In 2017, the Department of Enterprise Services oversaw a pilot project to build 20 kindergarten through third-grade classrooms using cross-laminated timber (CLT) in five school district sites in Washington.
Using cross-laminated timber panels in construction is highly advantageous as it offers both design flexibility and lower environmental impacts.
CLT is a prefabricated, solid engineered wood panel. Structural openings such as doors and windows are incorporated within the large modular panels at the manufacturing plant. The panels provide both structural stability and lateral stiffness, and have a fire resistance that is comparable to steel and concrete. Wood also stores and sequesters carbon, keeping it out of the atmosphere, and is a renewable natural resource.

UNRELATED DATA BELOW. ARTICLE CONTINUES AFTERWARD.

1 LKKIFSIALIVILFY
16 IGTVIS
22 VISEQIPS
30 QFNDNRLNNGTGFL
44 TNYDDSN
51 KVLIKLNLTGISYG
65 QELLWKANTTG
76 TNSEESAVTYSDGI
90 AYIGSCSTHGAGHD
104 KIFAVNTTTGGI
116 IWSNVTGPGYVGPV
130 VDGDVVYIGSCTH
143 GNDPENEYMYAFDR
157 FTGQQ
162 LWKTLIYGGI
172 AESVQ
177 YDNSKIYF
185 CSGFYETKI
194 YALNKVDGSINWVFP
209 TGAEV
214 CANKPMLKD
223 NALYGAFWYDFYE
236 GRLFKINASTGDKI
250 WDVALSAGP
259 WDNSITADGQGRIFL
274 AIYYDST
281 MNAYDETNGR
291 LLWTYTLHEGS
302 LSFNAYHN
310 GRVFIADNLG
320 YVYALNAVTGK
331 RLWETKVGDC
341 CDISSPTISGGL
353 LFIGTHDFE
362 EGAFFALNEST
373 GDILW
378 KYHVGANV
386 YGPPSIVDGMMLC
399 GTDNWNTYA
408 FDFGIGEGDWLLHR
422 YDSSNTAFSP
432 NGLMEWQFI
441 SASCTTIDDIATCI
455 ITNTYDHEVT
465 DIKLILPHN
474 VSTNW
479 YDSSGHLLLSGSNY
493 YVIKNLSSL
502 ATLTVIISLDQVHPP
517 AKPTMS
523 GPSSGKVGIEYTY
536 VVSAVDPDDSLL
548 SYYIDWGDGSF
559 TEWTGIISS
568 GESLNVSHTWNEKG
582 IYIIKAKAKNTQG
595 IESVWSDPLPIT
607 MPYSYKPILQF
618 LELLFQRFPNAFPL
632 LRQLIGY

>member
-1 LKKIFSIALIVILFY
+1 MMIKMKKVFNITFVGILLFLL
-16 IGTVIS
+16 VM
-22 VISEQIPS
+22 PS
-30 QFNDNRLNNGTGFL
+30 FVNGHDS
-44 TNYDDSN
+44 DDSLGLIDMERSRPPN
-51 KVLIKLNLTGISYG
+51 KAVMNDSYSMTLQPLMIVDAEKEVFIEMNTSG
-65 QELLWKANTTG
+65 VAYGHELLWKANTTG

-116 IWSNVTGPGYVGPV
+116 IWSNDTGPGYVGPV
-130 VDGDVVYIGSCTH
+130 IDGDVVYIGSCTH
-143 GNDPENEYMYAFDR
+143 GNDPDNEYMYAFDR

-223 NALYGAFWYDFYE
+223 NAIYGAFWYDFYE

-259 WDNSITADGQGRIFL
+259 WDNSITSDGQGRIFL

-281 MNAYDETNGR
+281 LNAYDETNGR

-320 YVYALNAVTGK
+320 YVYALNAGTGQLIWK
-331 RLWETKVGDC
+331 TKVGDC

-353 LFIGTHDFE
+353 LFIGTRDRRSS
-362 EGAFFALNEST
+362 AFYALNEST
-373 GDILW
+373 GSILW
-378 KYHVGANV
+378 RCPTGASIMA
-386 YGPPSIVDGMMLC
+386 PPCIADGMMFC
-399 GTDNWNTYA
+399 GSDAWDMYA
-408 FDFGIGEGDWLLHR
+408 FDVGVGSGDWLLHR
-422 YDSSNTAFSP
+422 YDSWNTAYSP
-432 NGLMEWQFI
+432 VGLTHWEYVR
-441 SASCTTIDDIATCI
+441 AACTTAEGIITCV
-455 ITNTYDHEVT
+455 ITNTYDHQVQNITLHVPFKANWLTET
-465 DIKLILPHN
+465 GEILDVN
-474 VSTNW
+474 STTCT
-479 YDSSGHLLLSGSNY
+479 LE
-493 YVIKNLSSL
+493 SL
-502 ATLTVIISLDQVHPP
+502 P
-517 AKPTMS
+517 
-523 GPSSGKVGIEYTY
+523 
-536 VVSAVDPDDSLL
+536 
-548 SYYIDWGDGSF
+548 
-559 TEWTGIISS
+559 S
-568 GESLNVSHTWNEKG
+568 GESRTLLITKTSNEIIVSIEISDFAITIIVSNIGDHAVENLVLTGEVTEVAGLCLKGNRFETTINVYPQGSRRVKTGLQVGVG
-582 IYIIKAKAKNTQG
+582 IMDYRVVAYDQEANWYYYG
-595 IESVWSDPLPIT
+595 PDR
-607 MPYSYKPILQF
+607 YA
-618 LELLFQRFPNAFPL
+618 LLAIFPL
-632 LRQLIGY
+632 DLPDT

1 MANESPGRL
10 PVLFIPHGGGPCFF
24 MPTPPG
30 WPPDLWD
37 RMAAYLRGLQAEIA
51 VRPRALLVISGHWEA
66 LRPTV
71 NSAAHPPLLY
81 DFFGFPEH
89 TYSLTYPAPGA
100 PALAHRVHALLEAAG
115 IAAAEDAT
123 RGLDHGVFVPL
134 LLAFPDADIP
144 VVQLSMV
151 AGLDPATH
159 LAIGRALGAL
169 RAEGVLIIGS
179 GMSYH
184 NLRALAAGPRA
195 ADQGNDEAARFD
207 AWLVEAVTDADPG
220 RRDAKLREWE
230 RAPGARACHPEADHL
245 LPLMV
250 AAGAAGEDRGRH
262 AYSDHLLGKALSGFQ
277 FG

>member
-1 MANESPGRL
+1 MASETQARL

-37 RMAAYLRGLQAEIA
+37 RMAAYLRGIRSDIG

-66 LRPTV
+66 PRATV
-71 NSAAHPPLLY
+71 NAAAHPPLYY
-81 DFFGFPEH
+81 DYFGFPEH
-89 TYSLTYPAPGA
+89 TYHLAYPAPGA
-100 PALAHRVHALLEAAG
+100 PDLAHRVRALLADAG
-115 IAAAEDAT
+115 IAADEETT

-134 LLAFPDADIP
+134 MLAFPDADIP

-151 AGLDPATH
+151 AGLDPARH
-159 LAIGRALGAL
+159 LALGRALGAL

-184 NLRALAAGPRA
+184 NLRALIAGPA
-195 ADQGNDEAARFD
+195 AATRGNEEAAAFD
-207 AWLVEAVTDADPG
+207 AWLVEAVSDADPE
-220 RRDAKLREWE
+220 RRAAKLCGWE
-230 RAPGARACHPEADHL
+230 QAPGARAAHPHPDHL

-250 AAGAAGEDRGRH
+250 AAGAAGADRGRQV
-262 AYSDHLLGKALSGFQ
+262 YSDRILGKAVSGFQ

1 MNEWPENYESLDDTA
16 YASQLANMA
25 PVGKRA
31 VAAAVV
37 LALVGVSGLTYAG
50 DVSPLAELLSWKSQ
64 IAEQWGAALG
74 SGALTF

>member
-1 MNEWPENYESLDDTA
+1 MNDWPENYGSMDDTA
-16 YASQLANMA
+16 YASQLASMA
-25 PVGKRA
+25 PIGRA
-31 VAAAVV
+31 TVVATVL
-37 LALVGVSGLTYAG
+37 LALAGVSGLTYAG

CLT is manufactured in the Northwest using trees that in the past have not been economical to harvest, including small Douglas fir, Western hemlock and other trees that have diameters as small as 4 inches -- including some dead or diseased trees. Forests in the state are filled with such trees, which can fuel wildfires and pest outbreaks.
The state's 2016 supplemental capital budget included $5.5 million in the state building construction account for the pilot project, which in addition to constructing the classrooms will measure how well using the engineered wood product creates efficiencies in the construction process, and achieves other environmental and economic benefits. Potential benefits include:
Four modular classrooms were built in each of the following school districts: